Faced with tariffs of up to 250% on Chinese made solar panels imported into the USA; China’s solar industry and government certainly isn’t done fighting yet.
The proposed antidumping duty (AD) on solar cells from China, whether or not assembled into solar panels, is not set in stone; but some manufacturers are already making moves on the premise it will occur.
According to OregonLive, JA Solar Holdings Co., a Shanghai-based manufacturer, is on the hunt in Western U.S. states for potential plant locations in order to avoid the tariff – which in JA Holding’s case would be 35%.
Suntech, one of the companies the action was originally targeting, has brushed off the antidumping duty; stating Suntech solar panels it manufactures in the US or ships to the USA are not subject to the tariff. However, Suntech’s chairman and CEO Dr. Zhengrong Shi said the “entire process has damaged the American solar industry and makes it harder for solar to compete against fossil fuels.”
Four major solar industry players have also formed the new Solar Energy Promotion Alliance – which consists of Yingli, Suntech Power Holdings Co., Trina Solar Ltd. and Canadian Solar Inc. The Alliance will tackle the anti-dumping probe and also aims to establish “harmonious, free and equal industry order without trade barriers and disputes”.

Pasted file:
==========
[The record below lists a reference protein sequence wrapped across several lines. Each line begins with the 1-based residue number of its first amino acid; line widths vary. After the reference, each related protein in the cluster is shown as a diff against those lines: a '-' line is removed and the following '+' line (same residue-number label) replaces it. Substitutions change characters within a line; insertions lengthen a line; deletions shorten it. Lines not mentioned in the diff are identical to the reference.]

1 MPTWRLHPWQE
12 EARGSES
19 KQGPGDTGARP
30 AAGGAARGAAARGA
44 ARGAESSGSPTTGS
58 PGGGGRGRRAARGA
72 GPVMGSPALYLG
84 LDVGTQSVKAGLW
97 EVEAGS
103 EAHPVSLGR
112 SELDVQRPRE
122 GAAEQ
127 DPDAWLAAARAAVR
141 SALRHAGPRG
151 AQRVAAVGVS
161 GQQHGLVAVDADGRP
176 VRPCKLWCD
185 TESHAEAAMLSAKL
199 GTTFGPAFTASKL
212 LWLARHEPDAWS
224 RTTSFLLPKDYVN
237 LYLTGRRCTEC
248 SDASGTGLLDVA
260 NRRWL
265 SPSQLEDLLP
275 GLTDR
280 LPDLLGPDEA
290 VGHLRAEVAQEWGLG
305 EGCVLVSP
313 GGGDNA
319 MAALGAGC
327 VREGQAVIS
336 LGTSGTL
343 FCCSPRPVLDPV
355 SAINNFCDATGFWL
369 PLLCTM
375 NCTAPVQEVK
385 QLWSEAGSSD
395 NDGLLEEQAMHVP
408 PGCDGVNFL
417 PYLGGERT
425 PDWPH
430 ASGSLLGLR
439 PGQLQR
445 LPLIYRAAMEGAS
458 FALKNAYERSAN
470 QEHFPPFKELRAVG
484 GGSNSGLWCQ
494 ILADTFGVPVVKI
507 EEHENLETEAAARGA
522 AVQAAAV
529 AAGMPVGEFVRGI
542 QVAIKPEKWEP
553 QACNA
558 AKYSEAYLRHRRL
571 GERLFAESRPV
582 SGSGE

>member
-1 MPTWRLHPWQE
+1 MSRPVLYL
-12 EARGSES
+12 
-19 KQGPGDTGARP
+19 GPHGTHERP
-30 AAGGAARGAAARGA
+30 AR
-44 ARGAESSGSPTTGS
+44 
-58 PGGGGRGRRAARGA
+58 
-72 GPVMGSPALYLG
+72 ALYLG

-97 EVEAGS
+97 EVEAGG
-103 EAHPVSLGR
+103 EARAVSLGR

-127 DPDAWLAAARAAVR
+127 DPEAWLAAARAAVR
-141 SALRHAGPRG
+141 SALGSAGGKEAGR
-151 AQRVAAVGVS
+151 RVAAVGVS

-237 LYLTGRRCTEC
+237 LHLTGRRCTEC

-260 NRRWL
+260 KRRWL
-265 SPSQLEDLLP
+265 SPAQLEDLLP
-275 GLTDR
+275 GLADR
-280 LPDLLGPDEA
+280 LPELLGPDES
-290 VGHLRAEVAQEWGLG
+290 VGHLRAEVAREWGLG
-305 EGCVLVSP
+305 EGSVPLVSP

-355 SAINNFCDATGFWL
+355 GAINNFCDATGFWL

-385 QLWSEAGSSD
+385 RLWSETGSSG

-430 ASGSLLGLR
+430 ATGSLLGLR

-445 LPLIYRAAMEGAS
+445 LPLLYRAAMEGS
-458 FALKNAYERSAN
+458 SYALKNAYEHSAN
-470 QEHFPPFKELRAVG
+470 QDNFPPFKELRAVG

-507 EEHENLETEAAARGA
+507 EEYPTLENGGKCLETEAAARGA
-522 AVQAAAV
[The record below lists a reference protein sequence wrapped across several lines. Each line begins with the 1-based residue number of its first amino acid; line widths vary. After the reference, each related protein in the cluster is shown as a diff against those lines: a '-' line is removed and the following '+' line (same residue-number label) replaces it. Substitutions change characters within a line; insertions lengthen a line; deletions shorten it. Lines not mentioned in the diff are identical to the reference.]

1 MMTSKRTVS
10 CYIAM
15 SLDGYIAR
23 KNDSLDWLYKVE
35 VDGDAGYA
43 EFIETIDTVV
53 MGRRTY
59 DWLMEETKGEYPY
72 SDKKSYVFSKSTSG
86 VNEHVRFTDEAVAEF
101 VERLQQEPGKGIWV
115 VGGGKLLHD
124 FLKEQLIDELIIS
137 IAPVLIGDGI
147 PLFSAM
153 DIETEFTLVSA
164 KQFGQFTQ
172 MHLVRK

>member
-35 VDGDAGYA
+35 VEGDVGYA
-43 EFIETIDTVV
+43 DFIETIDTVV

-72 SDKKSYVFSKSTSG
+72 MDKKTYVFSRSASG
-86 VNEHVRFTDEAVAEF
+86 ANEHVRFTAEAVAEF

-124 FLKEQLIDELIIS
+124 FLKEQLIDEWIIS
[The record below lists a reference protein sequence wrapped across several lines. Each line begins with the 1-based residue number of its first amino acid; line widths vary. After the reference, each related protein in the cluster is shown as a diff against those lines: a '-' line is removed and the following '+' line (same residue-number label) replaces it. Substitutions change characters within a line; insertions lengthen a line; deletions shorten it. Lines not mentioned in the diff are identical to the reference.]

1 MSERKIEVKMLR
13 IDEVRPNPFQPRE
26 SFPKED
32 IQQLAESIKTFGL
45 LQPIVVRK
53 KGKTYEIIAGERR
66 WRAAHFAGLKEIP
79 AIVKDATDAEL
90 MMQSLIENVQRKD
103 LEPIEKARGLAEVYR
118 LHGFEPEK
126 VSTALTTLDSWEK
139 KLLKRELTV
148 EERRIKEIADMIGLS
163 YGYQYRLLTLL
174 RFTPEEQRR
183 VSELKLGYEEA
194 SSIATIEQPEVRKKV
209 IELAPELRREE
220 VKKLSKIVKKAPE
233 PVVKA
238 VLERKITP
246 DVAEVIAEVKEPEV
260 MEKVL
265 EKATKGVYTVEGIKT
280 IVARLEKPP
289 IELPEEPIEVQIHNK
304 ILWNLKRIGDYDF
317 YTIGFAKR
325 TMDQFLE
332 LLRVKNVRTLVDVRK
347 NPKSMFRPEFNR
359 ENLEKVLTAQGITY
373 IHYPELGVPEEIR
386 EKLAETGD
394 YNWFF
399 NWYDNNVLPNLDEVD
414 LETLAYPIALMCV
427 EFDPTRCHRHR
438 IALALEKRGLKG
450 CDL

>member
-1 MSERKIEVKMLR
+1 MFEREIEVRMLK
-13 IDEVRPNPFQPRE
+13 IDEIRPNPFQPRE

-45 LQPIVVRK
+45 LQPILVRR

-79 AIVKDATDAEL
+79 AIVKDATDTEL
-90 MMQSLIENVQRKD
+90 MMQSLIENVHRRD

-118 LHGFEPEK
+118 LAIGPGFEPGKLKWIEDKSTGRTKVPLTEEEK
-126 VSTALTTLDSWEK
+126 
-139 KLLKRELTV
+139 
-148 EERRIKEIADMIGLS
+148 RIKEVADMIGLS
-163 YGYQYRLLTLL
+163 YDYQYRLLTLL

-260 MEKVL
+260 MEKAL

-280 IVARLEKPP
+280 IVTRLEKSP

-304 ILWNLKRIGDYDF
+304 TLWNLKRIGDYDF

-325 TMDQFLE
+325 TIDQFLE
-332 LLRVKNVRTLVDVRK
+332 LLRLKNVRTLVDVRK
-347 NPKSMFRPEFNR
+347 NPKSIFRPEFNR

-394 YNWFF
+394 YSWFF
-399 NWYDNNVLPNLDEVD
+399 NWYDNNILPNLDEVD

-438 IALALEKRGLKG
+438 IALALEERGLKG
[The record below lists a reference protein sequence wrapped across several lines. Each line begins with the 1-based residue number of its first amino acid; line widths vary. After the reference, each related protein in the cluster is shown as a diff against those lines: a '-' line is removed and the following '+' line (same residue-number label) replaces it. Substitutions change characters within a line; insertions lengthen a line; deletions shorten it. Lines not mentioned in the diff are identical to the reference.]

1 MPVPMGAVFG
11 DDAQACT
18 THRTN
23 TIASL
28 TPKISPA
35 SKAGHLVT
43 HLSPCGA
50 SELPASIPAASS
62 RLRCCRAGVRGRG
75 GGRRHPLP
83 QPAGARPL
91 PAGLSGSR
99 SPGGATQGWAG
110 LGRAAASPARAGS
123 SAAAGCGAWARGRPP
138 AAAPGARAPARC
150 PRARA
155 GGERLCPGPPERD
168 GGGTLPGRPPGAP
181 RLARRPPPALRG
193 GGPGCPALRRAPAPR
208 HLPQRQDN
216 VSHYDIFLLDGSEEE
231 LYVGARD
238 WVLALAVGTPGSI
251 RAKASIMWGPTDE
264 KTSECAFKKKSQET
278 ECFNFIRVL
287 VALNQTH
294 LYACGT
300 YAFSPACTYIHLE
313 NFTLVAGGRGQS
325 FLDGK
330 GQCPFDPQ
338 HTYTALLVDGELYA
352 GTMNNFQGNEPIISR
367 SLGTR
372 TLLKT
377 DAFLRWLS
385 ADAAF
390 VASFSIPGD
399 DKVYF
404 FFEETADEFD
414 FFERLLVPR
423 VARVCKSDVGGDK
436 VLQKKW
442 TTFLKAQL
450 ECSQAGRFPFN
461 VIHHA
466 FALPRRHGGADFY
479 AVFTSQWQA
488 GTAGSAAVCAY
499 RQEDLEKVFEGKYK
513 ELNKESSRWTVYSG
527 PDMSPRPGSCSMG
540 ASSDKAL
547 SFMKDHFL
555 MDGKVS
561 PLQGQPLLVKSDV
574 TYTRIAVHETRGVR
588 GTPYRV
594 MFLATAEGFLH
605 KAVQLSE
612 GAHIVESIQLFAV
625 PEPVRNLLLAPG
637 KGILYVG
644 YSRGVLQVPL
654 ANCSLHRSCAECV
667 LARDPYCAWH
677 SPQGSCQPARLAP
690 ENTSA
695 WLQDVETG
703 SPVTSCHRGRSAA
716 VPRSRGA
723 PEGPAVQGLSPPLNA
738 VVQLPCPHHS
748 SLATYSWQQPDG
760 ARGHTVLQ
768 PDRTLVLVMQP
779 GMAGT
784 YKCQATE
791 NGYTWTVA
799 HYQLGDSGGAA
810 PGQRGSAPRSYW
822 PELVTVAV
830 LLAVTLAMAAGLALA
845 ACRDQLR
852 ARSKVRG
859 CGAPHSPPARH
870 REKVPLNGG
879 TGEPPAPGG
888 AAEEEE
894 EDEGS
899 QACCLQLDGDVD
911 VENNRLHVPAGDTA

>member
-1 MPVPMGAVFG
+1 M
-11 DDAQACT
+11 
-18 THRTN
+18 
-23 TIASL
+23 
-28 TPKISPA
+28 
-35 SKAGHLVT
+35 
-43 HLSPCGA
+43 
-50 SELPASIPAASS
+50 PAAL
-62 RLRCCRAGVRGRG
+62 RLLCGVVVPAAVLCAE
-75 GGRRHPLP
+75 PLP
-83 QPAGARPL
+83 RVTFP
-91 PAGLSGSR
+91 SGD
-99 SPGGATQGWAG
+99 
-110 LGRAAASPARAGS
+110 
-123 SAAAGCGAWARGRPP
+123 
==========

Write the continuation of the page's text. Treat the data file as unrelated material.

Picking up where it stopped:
Even USA solar trade bodies have expressed serious concerns over the ongoing stoush. According to Rhone Resch, president and CEO of the Solar Energy Industries Association (SEIA), “The escalating trade conflict in the global solar industry will ultimately hurt the entire market at a time when solar energy is on the cusp of widespread adoption.”
“In the long run, continually escalating trade disputes in the solar industry will shut down markets around the world. Companies from all nations will be the ultimate losers.”
China’s government has also come out swinging. It has requested the World Trade Organization (WTO) investigate what it alleges are discriminatory trade practices by the USA in the form of import duties on 22 Chinese products; including solar panels. Chinese officials have reportedly stated the practices have resulted in loss worth $7.3 billion to their country.